Showing posts with label Maurice Carney. Show all posts
Showing posts with label Maurice Carney. Show all posts

Tuesday, January 17, 2023

‘The Assassination of Patrice Lumumba Is One of the Most Important Assassinations of the 20th Century’

Janine Jackson interviewed Maurice Carney about the assassination of Patrice Lumumba for the January 21, 2022, episode of CounterSpin. This is a lightly edited transcript.



Twitter: Today, the FBI honors the life and work of the Reverend Dr. Martin Luther King, Jr.

Twitter (1/20/20)

Janine Jackson: We saw a good amount of media attention to Reverend Martin Luther King this past week, including, yes, the FBI pretending with a straight face that they are honoring his legacy. But also some acknowledgement of a point that we at FAIR make, that celebration of King today is often a whitewashing, avoiding discussion of many of his actual views, and that the news media who are so full of bromides for King in his death were working hard at attacking and undermining him while he lived.

Meanwhile, another anniversary that offered opportunity for reflection was utterly overlooked. January 17 marked 60 years since the assassination of Patrice Lumumba, the first elected prime minister of the post-independence Democratic Republic of the Congo, a crime in which the US played a significant role.

In August of 1960, CIA Director Allen Dulles told the agency’s station in Congo that:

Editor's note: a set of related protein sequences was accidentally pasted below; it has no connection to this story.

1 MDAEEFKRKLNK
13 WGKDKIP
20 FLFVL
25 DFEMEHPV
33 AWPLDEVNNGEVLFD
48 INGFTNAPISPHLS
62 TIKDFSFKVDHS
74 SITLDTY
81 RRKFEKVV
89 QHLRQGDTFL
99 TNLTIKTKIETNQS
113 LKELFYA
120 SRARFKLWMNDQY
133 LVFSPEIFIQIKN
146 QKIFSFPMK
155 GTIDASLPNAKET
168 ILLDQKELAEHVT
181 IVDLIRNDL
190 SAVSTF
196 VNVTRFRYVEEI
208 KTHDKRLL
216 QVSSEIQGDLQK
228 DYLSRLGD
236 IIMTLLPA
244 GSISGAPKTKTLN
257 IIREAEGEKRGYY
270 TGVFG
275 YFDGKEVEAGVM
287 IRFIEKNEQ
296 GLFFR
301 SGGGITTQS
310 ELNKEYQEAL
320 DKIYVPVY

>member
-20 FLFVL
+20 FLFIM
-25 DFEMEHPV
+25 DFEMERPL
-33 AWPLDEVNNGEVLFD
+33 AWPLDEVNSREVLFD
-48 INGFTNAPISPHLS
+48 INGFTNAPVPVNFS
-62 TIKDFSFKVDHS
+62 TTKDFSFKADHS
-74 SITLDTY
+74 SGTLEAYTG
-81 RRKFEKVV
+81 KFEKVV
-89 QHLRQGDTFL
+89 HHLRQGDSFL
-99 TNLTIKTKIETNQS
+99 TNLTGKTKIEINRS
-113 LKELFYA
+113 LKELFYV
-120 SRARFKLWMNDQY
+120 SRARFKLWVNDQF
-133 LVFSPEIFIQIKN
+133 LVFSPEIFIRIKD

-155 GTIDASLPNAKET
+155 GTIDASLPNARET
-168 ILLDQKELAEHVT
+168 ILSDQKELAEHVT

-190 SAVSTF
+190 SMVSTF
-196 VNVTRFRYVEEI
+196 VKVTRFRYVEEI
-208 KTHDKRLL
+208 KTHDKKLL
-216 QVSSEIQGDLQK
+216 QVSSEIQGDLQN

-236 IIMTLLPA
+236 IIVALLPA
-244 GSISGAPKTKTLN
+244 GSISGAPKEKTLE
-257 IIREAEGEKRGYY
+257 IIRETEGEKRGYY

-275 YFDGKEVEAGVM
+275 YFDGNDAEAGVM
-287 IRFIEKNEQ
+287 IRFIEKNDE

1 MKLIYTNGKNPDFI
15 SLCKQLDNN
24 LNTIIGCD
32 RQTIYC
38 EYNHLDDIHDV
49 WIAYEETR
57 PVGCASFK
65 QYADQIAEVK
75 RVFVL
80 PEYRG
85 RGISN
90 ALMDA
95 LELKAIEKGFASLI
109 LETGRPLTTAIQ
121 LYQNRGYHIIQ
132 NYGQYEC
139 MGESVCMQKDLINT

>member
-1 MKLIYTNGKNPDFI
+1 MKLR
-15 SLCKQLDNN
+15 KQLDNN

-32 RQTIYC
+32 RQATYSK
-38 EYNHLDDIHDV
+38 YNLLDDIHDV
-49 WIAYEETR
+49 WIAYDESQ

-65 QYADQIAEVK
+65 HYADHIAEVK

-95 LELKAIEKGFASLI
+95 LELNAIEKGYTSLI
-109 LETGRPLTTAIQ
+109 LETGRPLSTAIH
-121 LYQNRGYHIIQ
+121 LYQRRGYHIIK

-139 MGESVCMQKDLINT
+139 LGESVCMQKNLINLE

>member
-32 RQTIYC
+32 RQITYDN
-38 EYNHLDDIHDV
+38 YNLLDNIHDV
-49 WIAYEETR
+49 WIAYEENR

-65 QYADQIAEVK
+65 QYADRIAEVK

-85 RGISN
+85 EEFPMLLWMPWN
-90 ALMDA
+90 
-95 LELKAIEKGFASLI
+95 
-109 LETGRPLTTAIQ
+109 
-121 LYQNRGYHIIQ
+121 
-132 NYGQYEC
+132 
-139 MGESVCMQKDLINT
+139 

"it is the clear-cut conclusion that if Lumumba continues to hold high office, the inevitable result will at best be chaos, and at worst pave the way to Communist takeover of the Congo, with disastrous consequences for the prestige of the UN and for the interests of the free world generally. Consequently, we conclude that his removal must be an urgent and prime objective."

As corporate media bang the drums for a new or continued cold war in Africa today, the story of Lumumba seems especially significant. But telling it openly would require a dry-eyed examination of US actions and intentions that corporate news media are just not in the business of providing.

We’re joined now by Maurice Carney, co-founder and executive director of the group Friends of the Congo. He joins us now by phone from Washington, DC. Welcome back to CounterSpin, Maurice Carney.

Maurice Carney: It’s a pleasure to be back with you, Janine.

Patrice Lumumba

Patrice Lumumba

JJ: May I just ask you to talk a bit about January 1961, and the context for the assassination of Patrice Lumumba. The country is newly independent, but still in transition. Why was Lumumba considered such a danger?

MC: Lumumba was considered a danger for several reasons. One, he was a nationalist and a pan-Africanist. And as he articulated in his June 30, 1960, inaugural speech, he wanted the resources of the Congo to benefit the Congolese people. Anyone familiar with the creation of the Congo—it was created by European nations, it was created as an outpost for the extraction of natural resources to benefit Europe and the West. And Lumumba represented an end to that system. So that’s one reason.

Secondly, he was uncompromising in his critique of the colonial history in the Congo, and really contemporary imperialism. He was an anti-colonial fighter. So that also represented a problem.